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|Type:||Artigo de periódico|
|Title:||TERMINALIA PALAEOPUBESCENS NOV SP (COMBRETACEAE), FROM THE FONSECA FORMATION (EOCENE/OLIGOCENE), MINAS GERAIS STATE, BRAZIL: LEAF ARCHITECTURE, EPYPHYLLOUS FUNGI AND PALEOCLIMATE|
|Abstract:||In this study, well-preserved leaf-blade compressions and impressions from shale levels in the Fonseca Formation (Priabonian/Rupelian of the Fonseca Basin, state of Minas Gerais, southeastern Brazil) and associated epiphyllous fungi are described. Based on leaf architecture and indumentum, a new species is established, assigned to the extant tropical genus Terminalia L. (Combretaceae). The leaf of Terminalia palaeopubescens sp. nov. is mesophyll, narrow obovate and with an entire margin. Its secondary veins are camptodromous-brochidodromous, the tertiary pattern is percurrent mixed predominantly alternate, the quaternaries are alternate percurrent and the higher orders regular polygonal reticulate, with small and well developed areoles. Trichomes are present in the indumentum and are simple, slender, pointed, and with a swollen base, typical of the Combretaceae. Epyphyllous fungi, in the shape of microthyrioid disks of variable size and profusely colonizing the leaf surface, were assigned to Callimothallus Dilcher (Microthyriaceae). The presence of those biogenic structures (besides Phragmothyrites Edwards, already reported in the same levels of the Fonseca Formation) indicates that a prominent leaf mycoflora was associated to the vegetation, probably sustained by warm and humid conditions. The data here presented, analyzed together with other taxonomic, taphonomic and foliar physiognomic indicators, lead to the hypothesis that a dense rainforest, supported by heavy rainfall and high temperatures, was thriving near the banks and floodplain environments associated to fluvial systems of the Fonseca Formation, during the Eocene/Oligocene transition, in southeastern Brazil.|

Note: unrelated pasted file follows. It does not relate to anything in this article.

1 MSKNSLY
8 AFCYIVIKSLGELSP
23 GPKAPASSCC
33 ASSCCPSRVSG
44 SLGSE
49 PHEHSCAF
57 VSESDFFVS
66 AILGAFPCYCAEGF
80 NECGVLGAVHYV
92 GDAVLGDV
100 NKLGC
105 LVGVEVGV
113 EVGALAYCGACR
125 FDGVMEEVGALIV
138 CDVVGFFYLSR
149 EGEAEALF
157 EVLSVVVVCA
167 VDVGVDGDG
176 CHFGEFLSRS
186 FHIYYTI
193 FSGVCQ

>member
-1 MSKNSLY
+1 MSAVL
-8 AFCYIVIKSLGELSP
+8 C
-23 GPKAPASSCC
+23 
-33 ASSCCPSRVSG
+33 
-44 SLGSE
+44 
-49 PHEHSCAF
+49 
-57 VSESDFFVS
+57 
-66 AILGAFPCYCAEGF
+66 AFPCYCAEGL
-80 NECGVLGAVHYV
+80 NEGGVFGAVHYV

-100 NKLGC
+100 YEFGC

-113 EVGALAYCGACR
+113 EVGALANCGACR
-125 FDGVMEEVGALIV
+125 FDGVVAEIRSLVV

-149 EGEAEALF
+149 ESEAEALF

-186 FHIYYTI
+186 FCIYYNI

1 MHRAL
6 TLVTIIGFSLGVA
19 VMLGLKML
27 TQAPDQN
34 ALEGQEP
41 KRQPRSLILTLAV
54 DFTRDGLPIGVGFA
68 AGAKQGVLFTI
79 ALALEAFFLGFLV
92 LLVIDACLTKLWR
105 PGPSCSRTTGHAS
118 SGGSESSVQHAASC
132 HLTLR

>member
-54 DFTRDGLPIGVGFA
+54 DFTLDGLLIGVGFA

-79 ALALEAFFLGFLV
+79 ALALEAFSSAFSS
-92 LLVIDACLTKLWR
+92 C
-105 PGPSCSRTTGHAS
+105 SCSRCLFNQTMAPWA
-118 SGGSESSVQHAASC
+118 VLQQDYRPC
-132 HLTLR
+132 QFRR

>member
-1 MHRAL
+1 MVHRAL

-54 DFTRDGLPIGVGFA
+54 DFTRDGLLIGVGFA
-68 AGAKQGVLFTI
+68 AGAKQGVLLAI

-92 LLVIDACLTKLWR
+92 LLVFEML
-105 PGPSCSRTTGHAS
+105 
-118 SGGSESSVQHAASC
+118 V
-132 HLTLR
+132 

|Editor:||Asociacion Paleontologica Argentina|
|Appears in Collections:||Artigos e Materiais de Revistas Científicas - Unicamp|
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